Adjacent segment disease is a progressed form of adjacent segment degeneration, a condition that often occurs after a spinal fusion or other back surgery.
Spinal fusion is surgery that is typically performed when vertebrae become so unstable that movement affects the nerves or causes pain. Using hardware and bone grafts to permanently “lock” two or more vertebrae together, a spinal fusion makes the damaged section of spine immovable. This forced lack of movement puts increased stress at the remaining adjacent levels of the spine, causing degeneration at an accelerated rate.
The overloading of the adjacent segments of the spine can result in a number of conditions, including:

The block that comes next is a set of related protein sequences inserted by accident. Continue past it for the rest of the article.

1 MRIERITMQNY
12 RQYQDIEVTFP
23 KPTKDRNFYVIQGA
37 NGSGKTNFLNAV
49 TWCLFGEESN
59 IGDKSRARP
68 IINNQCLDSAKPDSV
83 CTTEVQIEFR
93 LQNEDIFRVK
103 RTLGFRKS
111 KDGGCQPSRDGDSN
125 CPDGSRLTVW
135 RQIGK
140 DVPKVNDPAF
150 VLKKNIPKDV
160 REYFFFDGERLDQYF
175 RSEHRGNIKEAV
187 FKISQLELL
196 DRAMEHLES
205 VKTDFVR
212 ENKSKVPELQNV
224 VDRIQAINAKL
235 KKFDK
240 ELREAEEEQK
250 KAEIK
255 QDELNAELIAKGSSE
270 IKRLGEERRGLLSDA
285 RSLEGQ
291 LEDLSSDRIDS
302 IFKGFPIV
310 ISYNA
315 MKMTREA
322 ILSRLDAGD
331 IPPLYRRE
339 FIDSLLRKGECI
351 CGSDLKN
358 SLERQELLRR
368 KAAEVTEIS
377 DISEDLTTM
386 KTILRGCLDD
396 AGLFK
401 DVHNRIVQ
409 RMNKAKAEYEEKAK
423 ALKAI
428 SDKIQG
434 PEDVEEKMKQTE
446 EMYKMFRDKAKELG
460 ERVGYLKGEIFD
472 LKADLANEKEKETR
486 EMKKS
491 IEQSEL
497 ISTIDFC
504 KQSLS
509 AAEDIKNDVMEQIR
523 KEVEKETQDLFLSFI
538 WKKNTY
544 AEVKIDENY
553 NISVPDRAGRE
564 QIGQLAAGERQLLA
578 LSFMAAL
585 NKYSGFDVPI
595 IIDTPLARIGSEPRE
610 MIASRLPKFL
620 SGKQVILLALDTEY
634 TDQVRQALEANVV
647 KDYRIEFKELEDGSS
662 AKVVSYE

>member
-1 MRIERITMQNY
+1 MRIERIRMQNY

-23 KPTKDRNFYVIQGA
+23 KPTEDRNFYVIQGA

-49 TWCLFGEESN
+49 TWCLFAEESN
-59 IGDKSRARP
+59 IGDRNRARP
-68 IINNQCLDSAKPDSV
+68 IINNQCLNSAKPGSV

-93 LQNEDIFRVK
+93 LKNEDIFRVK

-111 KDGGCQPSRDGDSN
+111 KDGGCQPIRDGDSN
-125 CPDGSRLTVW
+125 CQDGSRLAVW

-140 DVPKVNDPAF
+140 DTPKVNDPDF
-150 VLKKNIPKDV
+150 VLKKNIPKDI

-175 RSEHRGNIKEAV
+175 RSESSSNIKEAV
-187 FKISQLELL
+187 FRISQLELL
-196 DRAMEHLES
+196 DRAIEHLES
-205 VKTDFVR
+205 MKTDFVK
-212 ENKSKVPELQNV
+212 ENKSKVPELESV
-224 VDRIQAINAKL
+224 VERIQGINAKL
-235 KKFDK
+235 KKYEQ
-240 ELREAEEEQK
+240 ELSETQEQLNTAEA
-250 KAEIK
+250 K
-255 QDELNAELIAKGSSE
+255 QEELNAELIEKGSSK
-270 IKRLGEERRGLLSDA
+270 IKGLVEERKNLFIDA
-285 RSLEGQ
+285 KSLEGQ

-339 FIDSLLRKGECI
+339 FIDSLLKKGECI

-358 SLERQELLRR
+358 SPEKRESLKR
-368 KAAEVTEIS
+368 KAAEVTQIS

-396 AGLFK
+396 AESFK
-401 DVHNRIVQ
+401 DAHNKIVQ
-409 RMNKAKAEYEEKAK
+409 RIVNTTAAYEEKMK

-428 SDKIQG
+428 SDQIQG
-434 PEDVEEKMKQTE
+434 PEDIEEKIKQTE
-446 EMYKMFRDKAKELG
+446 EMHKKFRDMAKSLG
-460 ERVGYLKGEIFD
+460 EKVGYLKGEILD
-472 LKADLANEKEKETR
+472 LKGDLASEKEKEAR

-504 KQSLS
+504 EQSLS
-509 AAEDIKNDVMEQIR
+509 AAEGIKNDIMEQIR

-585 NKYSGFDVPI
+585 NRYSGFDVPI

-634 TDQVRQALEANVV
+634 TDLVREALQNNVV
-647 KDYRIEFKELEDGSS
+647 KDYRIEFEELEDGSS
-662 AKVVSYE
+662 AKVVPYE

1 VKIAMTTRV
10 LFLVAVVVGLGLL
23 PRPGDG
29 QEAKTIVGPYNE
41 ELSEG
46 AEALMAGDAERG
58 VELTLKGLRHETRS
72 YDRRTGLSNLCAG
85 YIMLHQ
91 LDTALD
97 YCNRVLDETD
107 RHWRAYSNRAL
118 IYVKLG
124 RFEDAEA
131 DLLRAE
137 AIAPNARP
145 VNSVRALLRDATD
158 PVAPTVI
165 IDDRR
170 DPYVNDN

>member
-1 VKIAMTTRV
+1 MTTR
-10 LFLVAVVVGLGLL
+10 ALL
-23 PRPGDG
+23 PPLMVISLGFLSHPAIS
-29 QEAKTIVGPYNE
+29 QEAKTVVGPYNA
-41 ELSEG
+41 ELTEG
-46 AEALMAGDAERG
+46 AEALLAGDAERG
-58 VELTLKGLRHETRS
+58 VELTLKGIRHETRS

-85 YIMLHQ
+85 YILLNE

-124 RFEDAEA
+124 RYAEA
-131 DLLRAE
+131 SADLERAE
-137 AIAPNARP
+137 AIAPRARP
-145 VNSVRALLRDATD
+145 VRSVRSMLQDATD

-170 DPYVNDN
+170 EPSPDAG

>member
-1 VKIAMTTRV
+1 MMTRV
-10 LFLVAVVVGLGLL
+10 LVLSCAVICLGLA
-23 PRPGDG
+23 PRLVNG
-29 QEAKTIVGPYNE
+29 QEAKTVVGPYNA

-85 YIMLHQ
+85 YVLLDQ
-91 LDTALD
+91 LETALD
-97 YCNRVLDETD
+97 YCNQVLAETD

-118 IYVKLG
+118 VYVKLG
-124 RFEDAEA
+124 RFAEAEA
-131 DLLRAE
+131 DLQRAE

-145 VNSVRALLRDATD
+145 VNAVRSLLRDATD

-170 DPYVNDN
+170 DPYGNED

These conditions can compress nerves in the spine, causing pain and additional conditions like radiculopathy and myelopathy.
Adjacent segment disease is seen more in people who have other risk factors like arthritis or other condition that predispose them to disc degeneration or disease.
While conservative treatments won’t be able to stop the progression of the disease, they can help ease the pain during its early stages. Treatments may include one or more of the following:
Minimally invasive surgery may be necessary if conservative treatments fail to relieve the pain. If you are experiencing symptoms, call 330.835.5533 to schedule an appointment with a Summa spine specialist.